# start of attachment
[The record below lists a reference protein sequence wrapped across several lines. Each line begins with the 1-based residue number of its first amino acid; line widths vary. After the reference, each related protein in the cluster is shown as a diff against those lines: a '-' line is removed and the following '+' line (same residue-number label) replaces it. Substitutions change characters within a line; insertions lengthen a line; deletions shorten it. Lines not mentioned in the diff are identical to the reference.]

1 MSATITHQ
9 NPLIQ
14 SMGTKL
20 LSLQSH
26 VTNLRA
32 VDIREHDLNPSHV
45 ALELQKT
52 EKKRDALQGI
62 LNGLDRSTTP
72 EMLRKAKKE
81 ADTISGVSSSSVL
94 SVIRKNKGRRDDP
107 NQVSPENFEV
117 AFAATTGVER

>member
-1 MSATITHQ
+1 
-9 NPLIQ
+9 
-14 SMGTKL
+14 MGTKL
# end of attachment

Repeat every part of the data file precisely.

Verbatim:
[The record below lists a reference protein sequence wrapped across several lines. Each line begins with the 1-based residue number of its first amino acid; line widths vary. After the reference, each related protein in the cluster is shown as a diff against those lines: a '-' line is removed and the following '+' line (same residue-number label) replaces it. Substitutions change characters within a line; insertions lengthen a line; deletions shorten it. Lines not mentioned in the diff are identical to the reference.]

1 MSATITHQ
9 NPLIQ
14 SMGTKL
20 LSLQSH
26 VTNLRA
32 VDIREHDLNPSHV
45 ALELQKT
52 EKKRDALQGI
62 LNGLDRSTTP
72 EMLRKAKKE
81 ADTISGVSSSSVL
94 SVIRKNKGRRDDP
107 NQVSPENFEV
117 AFAATTGVER

>member
-1 MSATITHQ
+1 
-9 NPLIQ
+9 
-14 SMGTKL
+14 MGTKL